During 1939 the government refined its case as it advanced toward a trial date set the following year. As an indication of the complex nature of the Hollywood antitrust charges, the Justice Department filed suit against several large independent theater chains that acted as regional monopolies. Though not subsidiaries of the studios, these local circuits were accused of acting in collusion with the major Hollywood distributors to destroy competition. The government initiated three antitrust suits, directed at several large theater chains, which also implicated the major studios as co-defendants. The first suit, United States v. Griffith Amusement Co., came in April 1939, followed later that year with United States v. Schine Chain Theatres and United States v. Crescent Amusement Co., both in August.

The most famous of these, the Schine case, challenged the theater chain headquartered in Gloversville, New York (the suburb of Albany which was coincidentally familiar to film historians as emigrant Sam Goldwyn's adopted home town). Theater owner J. Myer Schine, who held a commanding position in upstate New York, had expanded his chain to 148 theaters in six states. (He later owned a hotel chain scattered from coast to coast which included the Boca Raton Club in Florida and Los Angeles' Ambassador Hotel.) Schine operated without competition in 60 U.S. towns where his companies owned all of the local theaters. The events of the Schine case paralleled the Paramount suit; it languished for years, and reached the Supreme Court around the same time in 1948.

These separate suits against large unaffiliated theater chains, indicated the complex nature of the film antitrust war that the U.S. government waged on many fronts in the 1930s and 1940s. The Justice Department hoped that each case would help provide momentum for the other. These theater suits also illustrate the exhibitor-based emphasis of the early stages of the Paramount case before the independent producers became heavily involved with the formation of SIMPP.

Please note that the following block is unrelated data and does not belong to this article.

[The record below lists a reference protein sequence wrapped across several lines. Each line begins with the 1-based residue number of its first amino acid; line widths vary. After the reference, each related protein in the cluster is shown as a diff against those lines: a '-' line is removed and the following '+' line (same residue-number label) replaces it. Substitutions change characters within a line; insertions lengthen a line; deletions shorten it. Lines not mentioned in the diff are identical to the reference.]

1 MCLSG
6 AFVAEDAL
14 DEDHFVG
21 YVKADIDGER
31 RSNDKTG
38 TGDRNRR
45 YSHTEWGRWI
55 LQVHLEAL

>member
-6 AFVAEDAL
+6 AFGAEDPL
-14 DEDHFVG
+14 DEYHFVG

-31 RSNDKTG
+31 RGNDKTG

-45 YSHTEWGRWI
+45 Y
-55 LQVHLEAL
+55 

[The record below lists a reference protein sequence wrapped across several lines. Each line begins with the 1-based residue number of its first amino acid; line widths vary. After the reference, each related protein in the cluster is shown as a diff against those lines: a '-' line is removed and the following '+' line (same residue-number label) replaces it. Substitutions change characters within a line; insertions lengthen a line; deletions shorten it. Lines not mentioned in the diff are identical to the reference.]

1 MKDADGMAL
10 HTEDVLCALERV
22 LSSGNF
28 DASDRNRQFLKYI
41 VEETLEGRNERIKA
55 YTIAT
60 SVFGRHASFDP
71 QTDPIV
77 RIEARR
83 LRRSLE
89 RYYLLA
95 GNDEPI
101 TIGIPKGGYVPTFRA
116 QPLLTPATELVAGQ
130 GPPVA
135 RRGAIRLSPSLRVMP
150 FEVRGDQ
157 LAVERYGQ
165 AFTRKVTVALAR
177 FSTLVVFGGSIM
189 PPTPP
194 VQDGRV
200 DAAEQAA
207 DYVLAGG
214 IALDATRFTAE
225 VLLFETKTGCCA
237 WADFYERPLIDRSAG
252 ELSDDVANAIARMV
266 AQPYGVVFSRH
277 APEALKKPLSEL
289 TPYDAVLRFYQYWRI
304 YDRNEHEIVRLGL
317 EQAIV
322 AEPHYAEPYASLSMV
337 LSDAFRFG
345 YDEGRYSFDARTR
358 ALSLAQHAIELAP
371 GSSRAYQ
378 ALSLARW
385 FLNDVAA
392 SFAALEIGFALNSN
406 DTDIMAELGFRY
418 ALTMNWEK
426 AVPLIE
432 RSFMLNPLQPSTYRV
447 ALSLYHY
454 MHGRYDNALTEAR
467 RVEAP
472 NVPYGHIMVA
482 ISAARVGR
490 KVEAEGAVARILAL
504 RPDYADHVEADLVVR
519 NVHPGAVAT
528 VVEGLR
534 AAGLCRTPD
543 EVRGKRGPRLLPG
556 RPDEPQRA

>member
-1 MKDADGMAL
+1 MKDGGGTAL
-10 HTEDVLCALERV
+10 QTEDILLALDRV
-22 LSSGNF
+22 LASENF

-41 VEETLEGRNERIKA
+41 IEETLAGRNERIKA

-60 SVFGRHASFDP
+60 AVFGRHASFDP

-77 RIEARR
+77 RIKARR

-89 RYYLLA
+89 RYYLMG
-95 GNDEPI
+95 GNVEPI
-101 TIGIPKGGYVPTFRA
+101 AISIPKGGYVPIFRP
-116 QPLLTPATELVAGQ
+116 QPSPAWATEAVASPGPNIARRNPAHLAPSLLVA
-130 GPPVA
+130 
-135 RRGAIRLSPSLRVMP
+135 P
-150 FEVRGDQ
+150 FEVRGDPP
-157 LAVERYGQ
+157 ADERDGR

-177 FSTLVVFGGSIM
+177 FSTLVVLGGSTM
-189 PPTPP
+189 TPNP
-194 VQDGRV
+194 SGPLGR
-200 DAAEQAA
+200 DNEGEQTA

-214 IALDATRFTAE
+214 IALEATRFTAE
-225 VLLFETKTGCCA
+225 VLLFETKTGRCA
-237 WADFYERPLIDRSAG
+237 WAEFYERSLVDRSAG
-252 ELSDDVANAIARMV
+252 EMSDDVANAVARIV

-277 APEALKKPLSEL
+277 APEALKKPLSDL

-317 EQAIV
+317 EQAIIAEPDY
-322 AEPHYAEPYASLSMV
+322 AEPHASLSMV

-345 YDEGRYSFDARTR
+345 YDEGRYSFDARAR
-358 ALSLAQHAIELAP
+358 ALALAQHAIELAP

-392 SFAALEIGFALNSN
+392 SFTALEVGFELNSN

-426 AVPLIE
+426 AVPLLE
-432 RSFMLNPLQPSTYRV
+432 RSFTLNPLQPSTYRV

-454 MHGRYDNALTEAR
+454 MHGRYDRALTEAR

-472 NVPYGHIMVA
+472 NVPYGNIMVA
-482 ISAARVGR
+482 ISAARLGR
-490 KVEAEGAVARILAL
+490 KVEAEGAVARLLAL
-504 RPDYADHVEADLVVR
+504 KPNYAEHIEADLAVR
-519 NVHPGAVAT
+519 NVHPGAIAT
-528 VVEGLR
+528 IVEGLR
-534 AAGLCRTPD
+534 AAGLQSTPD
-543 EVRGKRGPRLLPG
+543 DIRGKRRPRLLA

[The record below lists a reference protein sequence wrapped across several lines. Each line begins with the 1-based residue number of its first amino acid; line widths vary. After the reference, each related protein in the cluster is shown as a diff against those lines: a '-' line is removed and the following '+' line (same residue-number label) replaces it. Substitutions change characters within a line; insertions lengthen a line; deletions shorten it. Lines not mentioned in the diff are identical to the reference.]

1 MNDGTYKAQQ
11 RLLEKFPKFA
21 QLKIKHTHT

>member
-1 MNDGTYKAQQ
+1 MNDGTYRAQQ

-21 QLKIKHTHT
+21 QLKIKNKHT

Justice Department initiates the Paramount suit: United States v. Paramount Pictures, Inc. et al, 334 U.S. 131 (1948); “The independent producer”: United States v. Paramount, petition filed July 20, 1938, p. 71; “Big Film Concerns Accused In U.S. Suit of Acting As Trust,” NYT, July 21, 1938, p. 1; “Govt. Files Anti-Trust Action: Eight Majors, Subsidiaries, Officers, Directors, Named In Justice Dept. N. Y. Bill,” HR, July 20, 1938, p. 1; “U.S. Wallup for Film Majors,” DV, July 20, 1938, p. 1; “Pic Stocks Down In Suit Reaction; Para. Pfd. Off $10,” HR, July 21, 1938, p. 1: Paramount stock down $10 to $90, Loews down 3 ¾ to 52 ¼.

Sidney Kent's conciliation committee: “Film Heads Seek To Aid Exhibitors,” NYT, June 29, 1938, p. 14; “The Statement Issued by Will Hays,” NYT, July 21, 1938, p. 6; “Picture Industry Pushes Its Inquiry,” NYT, July 26, 1938, p. 25; “Film Committee To Go On,” NYT, July 25, 1938, p. 18; “Business As Usual During Altercations,” MPH, July 30, 1938, pp. 14-15.

The three independent theater antitrust suits: United States v. Griffith Amusement Co., 223 U.S. 100 (1948); United States v. Schine Chain Theatres, 334 U.S. 110 (1948); United States v. Crescent Amusement Co., 323 U.S. 173 (1944); “Movie Chain Here Faces 'Trust' Suit,” NYT, August 7, 1939, p. 10; Associated Press, “Schine Movie Chain Sued As Monopoly,” NYT, August 8, 1939, p. 19; “Third Movie Suit Is Aimed at South,” NYT, August 11, 1939, p. 2; “Independents' Day,” Time, May 17, 1948, p. 91; Conant, Antitrust in the Motion Picture Industry, pp. 88-94.

See Bibliography.